Through the Terminal…
This semester I’m taking a class outside of the Library Science box. It’s called Information Visualization, which sounds fun and friendly, but which I am quickly learning is code for “data mining and statistical analysis, with pictures.” I realize that my adventures in Libraryland haven’t been very technical yet, but this semester all that’s about to change. Last week I spent a frustrating 48 hours attempting to install BeautifulSoup on my computer, a program that parses HTML and XML data from websites. We were then asked to copy some code, read it from the terminal, and generate a .txt file of data scraped from web pages. This blog post is an adaptation of our second assignment for the class, in which we were asked to reflect on our goals and objectives for the semester.
As you may know, I graduated from a small liberal arts college with a degree in English literature, so the elements of computer science (programming, coding. etc.) that we’re learning in this class are more unfamiliar to me than a foreign language. In fact, that’s often how I feel when I’m doing the reading and assignments: like they’re speaking in another tongue. I’d like to think I have an excellent command the English language, so it is disconcerting for me to realize just how much I don’t understand. For example, a week ago I would have told you that a “terminal” is what we call a gateway at train stations and airports, or an adjective that means “occurring at the end of something.” The word’s most recent definition of “a device for feeding data into a computer or receiving its output,” which had its first recorded use in 1954, never occurred to me (OED).
Coding: The code that we were trying to write last week was in Python, a so called programming language. And although I’m comfortable with “syntax,” the errors I ran into weren’t in the rules of grammar I’ve learned. This part of the class has already proved challenging for me, but I’m starting with a genuine desire to learn something new. I don’t expect to be a programmer by the end of this class and I know that this is the very tip of what proves to be a titanic iceberg. Therefore, my objective for coding is to learn more than I know now (not hard), and to begin to understand some of the basic tools of data science.
Statistics: Statistical analysis is more new territory for me, although these mathematical concepts are slightly more familiar. I wouldn’t say I’m good with numbers, though I did enjoy a sociology research methods class that I took in college. I’m interested in patterns and relationships, but I admit to being more drawn to qualitative as opposed to quantitative data. My objective here is simply to be able to manipulate my data sets to find information that is meaningful to my audience.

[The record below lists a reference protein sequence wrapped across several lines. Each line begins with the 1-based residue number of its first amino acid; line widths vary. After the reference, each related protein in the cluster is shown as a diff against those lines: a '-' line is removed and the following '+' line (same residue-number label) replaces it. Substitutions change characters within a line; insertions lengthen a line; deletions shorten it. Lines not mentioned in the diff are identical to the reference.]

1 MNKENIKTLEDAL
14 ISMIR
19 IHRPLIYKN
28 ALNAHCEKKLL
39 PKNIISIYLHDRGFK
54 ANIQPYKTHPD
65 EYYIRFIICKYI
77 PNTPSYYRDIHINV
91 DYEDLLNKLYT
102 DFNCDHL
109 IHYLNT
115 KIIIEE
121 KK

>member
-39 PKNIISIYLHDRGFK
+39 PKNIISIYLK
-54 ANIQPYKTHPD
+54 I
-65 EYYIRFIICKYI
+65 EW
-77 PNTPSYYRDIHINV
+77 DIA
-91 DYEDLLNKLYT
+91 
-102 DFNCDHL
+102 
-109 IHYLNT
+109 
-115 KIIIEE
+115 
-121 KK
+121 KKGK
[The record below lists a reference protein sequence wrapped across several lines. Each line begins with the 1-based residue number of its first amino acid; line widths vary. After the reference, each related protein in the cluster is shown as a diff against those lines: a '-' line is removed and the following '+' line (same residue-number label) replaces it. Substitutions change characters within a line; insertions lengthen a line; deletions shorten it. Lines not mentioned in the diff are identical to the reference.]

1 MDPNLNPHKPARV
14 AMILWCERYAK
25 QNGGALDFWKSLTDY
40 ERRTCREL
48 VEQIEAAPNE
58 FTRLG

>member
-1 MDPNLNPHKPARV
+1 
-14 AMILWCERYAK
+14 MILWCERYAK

Design: Finally, as a few others have said, the design element is really what drew me to this class. It’s the reward at the end of the hard work and frustration that’ll inevitably occur as a result of the technical and mathematical steps listed above. I like design and I’ve worked with it in different capacities over the years, first as a yearbook editor and now as a marketing assistant. I haven’t had much formal training, but I’d like to think I have a strong sense of aesthetics and I enjoy graphic art. In this area, I’ll be interested to look into a more formal analysis of design elements that I might tend to like or dislike instinctually.
This gives you a sense of my background and skill set, because my goals are still relatively amorphous. Among other things I hope that this class will give me a glimpse into a world I know precious little about. My first encounter with the terminal left me feeling a bit like Alice peering through the looking glass. Fortunately for me, command line isn’t like Wonderland, because computer-land is ruled by logic. Therefore, once I have the basics, the landscape should begin to unfold around me in a way that makes more sense. I found this blogging exercise helpful, because it has forced me to shape more concrete goals from my initially vague desire to “learn new stuff.” Like Alice who asks, “which way I ought to go from here?” we must realize that our direction “depends on where you want to get to” (Carroll 57). And if we don’t have a place in mind, “than it doesn’t matter which way you go” (57). If my goals are still less than clear, I take comfort in the fact that the Cheshire cat promises that you’re sure to get somewhere “if only you walk long enough” (57).
Sources: Carroll, Lewis. Alice in Wonderland and Adventures Through the Looking Glass. Oxford, UK: Oxford University Press, 2009.